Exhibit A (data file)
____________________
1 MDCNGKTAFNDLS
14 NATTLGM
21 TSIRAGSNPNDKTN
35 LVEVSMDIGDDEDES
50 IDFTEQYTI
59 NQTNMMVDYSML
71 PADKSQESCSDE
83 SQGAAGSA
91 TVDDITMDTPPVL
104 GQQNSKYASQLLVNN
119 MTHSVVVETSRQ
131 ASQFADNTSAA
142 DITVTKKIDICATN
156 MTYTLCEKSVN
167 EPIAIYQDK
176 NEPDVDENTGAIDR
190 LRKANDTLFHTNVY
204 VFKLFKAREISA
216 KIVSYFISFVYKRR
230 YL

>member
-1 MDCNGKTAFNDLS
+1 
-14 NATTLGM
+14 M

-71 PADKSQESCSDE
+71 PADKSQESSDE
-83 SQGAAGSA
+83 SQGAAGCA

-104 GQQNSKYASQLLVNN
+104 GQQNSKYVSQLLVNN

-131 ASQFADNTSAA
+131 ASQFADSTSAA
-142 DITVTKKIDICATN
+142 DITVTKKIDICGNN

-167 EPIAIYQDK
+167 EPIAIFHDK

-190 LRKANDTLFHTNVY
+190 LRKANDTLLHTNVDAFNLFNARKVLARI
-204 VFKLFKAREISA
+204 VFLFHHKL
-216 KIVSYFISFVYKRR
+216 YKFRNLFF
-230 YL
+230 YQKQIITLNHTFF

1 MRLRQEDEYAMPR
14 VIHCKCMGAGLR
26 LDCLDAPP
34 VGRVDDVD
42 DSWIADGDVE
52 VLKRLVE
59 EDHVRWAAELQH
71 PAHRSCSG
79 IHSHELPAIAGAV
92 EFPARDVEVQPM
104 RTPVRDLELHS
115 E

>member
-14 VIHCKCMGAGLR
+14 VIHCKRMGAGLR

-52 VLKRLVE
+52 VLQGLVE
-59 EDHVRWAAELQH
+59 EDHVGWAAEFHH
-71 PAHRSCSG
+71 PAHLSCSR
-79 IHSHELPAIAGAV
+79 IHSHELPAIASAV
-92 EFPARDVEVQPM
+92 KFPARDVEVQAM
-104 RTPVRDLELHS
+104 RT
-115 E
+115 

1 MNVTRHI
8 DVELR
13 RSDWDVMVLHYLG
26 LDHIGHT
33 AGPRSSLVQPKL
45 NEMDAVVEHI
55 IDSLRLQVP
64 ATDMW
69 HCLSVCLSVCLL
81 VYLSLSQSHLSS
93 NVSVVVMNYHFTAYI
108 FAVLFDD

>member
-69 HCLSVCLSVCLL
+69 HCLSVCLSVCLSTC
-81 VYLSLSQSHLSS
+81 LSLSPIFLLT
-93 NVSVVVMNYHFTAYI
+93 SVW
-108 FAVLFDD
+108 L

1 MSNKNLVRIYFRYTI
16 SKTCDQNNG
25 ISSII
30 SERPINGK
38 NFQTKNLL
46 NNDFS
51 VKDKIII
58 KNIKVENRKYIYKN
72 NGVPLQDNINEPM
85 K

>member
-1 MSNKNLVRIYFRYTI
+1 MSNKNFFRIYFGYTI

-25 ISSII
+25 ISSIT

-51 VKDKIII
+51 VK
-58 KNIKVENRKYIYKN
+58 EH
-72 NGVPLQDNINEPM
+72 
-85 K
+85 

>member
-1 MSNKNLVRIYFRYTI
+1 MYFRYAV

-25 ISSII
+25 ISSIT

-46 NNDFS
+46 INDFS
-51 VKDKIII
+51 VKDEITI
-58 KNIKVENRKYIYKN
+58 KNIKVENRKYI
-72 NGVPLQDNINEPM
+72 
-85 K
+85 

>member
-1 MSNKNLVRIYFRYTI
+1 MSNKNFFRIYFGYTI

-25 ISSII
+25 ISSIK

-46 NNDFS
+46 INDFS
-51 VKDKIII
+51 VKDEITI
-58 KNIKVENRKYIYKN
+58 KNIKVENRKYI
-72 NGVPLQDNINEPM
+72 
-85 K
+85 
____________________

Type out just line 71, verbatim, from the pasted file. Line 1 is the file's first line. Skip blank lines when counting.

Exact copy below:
-104 RTPVRDLELHS